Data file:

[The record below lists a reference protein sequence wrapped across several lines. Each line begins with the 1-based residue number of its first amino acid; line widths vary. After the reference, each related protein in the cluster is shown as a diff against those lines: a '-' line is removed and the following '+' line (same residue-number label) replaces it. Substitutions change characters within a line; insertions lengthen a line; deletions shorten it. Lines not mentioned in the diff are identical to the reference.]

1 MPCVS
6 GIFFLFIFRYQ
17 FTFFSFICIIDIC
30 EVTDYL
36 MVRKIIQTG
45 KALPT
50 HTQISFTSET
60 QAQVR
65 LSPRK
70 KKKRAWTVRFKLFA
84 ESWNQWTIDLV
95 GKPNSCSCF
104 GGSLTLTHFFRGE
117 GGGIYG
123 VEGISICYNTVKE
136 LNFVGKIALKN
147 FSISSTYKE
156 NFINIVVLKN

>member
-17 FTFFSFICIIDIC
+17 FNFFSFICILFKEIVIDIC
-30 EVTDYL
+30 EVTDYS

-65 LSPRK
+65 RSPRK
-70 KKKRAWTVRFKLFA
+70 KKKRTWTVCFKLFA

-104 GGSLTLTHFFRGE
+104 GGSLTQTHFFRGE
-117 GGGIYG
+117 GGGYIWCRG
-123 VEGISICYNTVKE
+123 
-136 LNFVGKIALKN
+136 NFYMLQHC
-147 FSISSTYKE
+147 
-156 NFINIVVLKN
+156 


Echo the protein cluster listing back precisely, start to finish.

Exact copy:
[The record below lists a reference protein sequence wrapped across several lines. Each line begins with the 1-based residue number of its first amino acid; line widths vary. After the reference, each related protein in the cluster is shown as a diff against those lines: a '-' line is removed and the following '+' line (same residue-number label) replaces it. Substitutions change characters within a line; insertions lengthen a line; deletions shorten it. Lines not mentioned in the diff are identical to the reference.]

1 MPCVS
6 GIFFLFIFRYQ
17 FTFFSFICIIDIC
30 EVTDYL
36 MVRKIIQTG
45 KALPT
50 HTQISFTSET
60 QAQVR
65 LSPRK
70 KKKRAWTVRFKLFA
84 ESWNQWTIDLV
95 GKPNSCSCF
104 GGSLTLTHFFRGE
117 GGGIYG
123 VEGISICYNTVKE
136 LNFVGKIALKN
147 FSISSTYKE
156 NFINIVVLKN

>member
-17 FTFFSFICIIDIC
+17 FNFFSFICILFKEIVIDIC
-30 EVTDYL
+30 EVTDYS

-65 LSPRK
+65 RSPRK
-70 KKKRAWTVRFKLFA
+70 KKKRTWTVCFKLFA

-104 GGSLTLTHFFRGE
+104 GGSLTQTHFFRGE
-117 GGGIYG
+117 GGGYIWCRG
-123 VEGISICYNTVKE
+123 
-136 LNFVGKIALKN
+136 NFYMLQHC
-147 FSISSTYKE
+147 
-156 NFINIVVLKN
+156 